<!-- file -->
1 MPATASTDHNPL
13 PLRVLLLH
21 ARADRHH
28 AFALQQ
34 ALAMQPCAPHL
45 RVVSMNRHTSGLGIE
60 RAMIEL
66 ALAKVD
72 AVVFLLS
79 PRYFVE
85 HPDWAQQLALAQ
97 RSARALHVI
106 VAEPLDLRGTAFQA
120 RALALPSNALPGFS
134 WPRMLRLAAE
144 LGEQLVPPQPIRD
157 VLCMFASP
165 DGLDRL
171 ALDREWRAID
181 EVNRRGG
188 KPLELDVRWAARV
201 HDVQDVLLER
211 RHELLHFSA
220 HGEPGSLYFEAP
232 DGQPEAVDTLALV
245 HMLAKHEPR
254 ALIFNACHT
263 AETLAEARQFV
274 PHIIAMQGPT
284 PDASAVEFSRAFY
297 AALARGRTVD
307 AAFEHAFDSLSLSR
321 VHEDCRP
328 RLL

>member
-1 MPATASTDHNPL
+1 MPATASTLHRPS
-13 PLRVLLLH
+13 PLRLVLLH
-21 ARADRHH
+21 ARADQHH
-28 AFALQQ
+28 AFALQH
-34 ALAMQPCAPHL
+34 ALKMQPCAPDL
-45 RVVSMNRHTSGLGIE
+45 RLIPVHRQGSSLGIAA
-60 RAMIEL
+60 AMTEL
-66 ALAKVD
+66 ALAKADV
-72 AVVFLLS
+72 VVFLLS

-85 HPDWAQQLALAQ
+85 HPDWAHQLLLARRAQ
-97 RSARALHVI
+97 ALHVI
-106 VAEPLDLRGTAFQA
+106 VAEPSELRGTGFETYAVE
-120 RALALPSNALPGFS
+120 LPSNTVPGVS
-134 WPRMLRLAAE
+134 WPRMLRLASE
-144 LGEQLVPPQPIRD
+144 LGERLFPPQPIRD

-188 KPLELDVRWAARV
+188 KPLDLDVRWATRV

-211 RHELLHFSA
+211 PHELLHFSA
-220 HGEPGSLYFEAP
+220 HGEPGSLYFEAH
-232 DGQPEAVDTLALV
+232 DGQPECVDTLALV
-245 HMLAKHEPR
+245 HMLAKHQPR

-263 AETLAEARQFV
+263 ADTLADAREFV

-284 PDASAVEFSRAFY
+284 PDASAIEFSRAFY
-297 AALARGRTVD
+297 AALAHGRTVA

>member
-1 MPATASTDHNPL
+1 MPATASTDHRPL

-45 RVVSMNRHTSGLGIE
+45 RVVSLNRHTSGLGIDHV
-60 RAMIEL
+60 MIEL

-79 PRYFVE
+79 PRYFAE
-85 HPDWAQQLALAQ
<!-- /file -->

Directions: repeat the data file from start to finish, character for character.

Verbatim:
1 MPATASTDHNPL
13 PLRVLLLH
21 ARADRHH
28 AFALQQ
34 ALAMQPCAPHL
45 RVVSMNRHTSGLGIE
60 RAMIEL
66 ALAKVD
72 AVVFLLS
79 PRYFVE
85 HPDWAQQLALAQ
97 RSARALHVI
106 VAEPLDLRGTAFQA
120 RALALPSNALPGFS
134 WPRMLRLAAE
144 LGEQLVPPQPIRD
157 VLCMFASP
165 DGLDRL
171 ALDREWRAID
181 EVNRRGG
188 KPLELDVRWAARV
201 HDVQDVLLER
211 RHELLHFSA
220 HGEPGSLYFEAP
232 DGQPEAVDTLALV
245 HMLAKHEPR
254 ALIFNACHT
263 AETLAEARQFV
274 PHIIAMQGPT
284 PDASAVEFSRAFY
297 AALARGRTVD
307 AAFEHAFDSLSLSR
321 VHEDCRP
328 RLL

>member
-1 MPATASTDHNPL
+1 MPATASTLHRPS
-13 PLRVLLLH
+13 PLRLVLLH
-21 ARADRHH
+21 ARADQHH
-28 AFALQQ
+28 AFALQH
-34 ALAMQPCAPHL
+34 ALKMQPCAPDL
-45 RVVSMNRHTSGLGIE
+45 RLIPVHRQGSSLGIAA
-60 RAMIEL
+60 AMTEL
-66 ALAKVD
+66 ALAKADV
-72 AVVFLLS
+72 VVFLLS

-85 HPDWAQQLALAQ
+85 HPDWAHQLLLARRAQ
-97 RSARALHVI
+97 ALHVI
-106 VAEPLDLRGTAFQA
+106 VAEPSELRGTGFETYAVE
-120 RALALPSNALPGFS
+120 LPSNTVPGVS
-134 WPRMLRLAAE
+134 WPRMLRLASE
-144 LGEQLVPPQPIRD
+144 LGERLFPPQPIRD

-188 KPLELDVRWAARV
+188 KPLDLDVRWATRV

-211 RHELLHFSA
+211 PHELLHFSA
-220 HGEPGSLYFEAP
+220 HGEPGSLYFEAH
-232 DGQPEAVDTLALV
+232 DGQPECVDTLALV
-245 HMLAKHEPR
+245 HMLAKHQPR

-263 AETLAEARQFV
+263 ADTLADAREFV

-284 PDASAVEFSRAFY
+284 PDASAIEFSRAFY
-297 AALARGRTVD
+297 AALAHGRTVA

>member
-1 MPATASTDHNPL
+1 MPATASTDHRPL

-45 RVVSMNRHTSGLGIE
+45 RVVSLNRHTSGLGIDHV
-60 RAMIEL
+60 MIEL

-79 PRYFVE
+79 PRYFAE
-85 HPDWAQQLALAQ